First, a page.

By Dr. Lawrence A. Joseph
Sometime in 1973, then Premier Eric Gairy of Grenada made a final pitch to obtain independence for Grenada. At the same time opposition groups expressed serious concerns about Grenada obtaining independence under Gairy’s leadership. Grenada was then an Associated State with the United Kingdom (UK) from since 1967. That status meant that the Grenada government was responsible for matters relating to the internal affairs of the state, such as management of the public service, the health sector, the education sector and general infrastructure and the UK government was responsible for its external affairs such as defence and citizenship.
Despite the opposition elements, it was not difficult at all for the UK to accede to the request of Premier Gairy. In the United Nations there was constant internal mobilization for imperial powers to release their dominance over their colonies. In 1961 the General Assembly created what was referred to as “The Special Committee on Decolonization” and Resolution 1514 stated that all people have a right to self-determination and proclaimed that colonialism should be brought to a speedy and unconditional end. The UK government therefore had no legs to stand on if they considered not acceding to the request of the government of Grenada. It is quite conceivable that Gairy’s advisers, such as Minister without portfolio and Barrister Derek Knight and others advised him accordingly. The Premier therefore would have been well acquainted with the dynamics of international politics.
The idea behind Gairy’s move for independence was for Grenada to have full and absolute control over both its internal and external affairs. There seems to be no reason to believe that Premier Gairy himself had ulterior motives for the making of the application. He is acknowledged as having been a dynamic leader with a clear vision and one who was always pregnant with innovative concepts. However, there seems to have been a genuine fear at the time amongst many Grenadians that independence under Gairy’s leadership would bring utter chaos to the country. This is being advocated amidst the backdrop that Gairy’s “Mongoose Gang” was continuously being accused of terrorising anyone who showed opposition to Gairy.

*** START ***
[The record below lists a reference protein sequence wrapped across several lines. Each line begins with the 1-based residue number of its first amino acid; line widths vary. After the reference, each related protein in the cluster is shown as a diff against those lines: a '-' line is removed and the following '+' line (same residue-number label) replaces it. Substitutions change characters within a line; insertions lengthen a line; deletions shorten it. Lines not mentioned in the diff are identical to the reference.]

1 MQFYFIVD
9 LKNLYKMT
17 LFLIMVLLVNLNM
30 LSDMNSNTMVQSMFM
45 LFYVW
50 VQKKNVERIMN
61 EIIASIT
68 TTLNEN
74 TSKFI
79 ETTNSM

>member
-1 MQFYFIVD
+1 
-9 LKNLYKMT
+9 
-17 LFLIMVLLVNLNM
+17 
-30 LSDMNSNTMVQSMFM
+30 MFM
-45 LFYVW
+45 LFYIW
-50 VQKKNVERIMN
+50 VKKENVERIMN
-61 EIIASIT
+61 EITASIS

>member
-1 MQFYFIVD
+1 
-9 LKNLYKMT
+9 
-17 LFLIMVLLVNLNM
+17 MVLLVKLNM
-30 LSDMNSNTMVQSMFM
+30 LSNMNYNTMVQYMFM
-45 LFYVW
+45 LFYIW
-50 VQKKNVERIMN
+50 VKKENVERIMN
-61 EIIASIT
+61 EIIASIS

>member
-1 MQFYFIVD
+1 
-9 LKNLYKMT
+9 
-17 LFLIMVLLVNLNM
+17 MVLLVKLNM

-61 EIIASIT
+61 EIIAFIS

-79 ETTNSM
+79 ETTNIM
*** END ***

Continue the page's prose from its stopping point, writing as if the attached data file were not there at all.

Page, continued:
On Sunday 18 November 1973, in the town of Grenville, just about eleven weeks before Grenada was due to receive independence from the UK, some of Gairy’s police aides were responsible for unlawfully accosting six members of the New Jewel Movement (NJM). Three of them, Maurice Bishop, Unison Whiteman and Selwyn Strachan were severely beaten. Maurice Bishop suffered a broken jaw as a result of the onslaught. All six were then placed in a cell at the Grenville Police Station without being allowed to have medical attention and were refused bail.
As a consequence of this shocking episode, representatives of various bodies met on the following day at Otway House on the Carenage, St. George’s. They formed themselves into an organisation called “The Organisation of 22”. This organisation expressed shock and disgust at the beatings and subsequently organised a general strike throughout the city.
A series of demonstrations and an ultimate violent clash along the Carenage between supporters of the Organisation and supporters of the government ensued. Premier Gairy was forced to hold a Commission of Inquiry into the general chaotic situation. He did so as the country was in shut down mode and he was also fearful that his plans for independence on 7 February 1974 would become jeopardised.
The Commission was called “The Duffus Commission of Inquiry into the Breakdown of Law and Order and Police Brutality in Grenada”. It was commissioned on 6 December 1973. Its report, first published on 7 February 1975 severely castigated Premier Eric Gairy, two magistrates, a solicitor-general, some senior police officers and police aides for their involvement in several breaches of the constitutional rights of citizens. In fact the incidents surrounding the Duffus Inquiry severely tarnished the otherwise good dynamic reputation of Eric Gairy.
Paragraph 201 of the report stated that “while the demonstrations were not planned as a means to impede or prevent political independence for Grenada; we are satisfied that persons who were opposed to the leadership of Mr.Gairy used the demonstrations with the hope or expectation of delaying independence”. Notwithstanding all of this, at midnight on the 6 February 1974, atop the historic Fort Frederick, Grenada’s independence flag was raised ushering in a new era for Grenada. At that time however, Grenada’s capital, St. George’s was in darkness. There was no electricity as a general strike was in progress. Nonetheless, Grenada has since emerged from that darkness into the light of a new day. We are now celebrating forty years of independence on 7 February 2014. Happy Independence to all.
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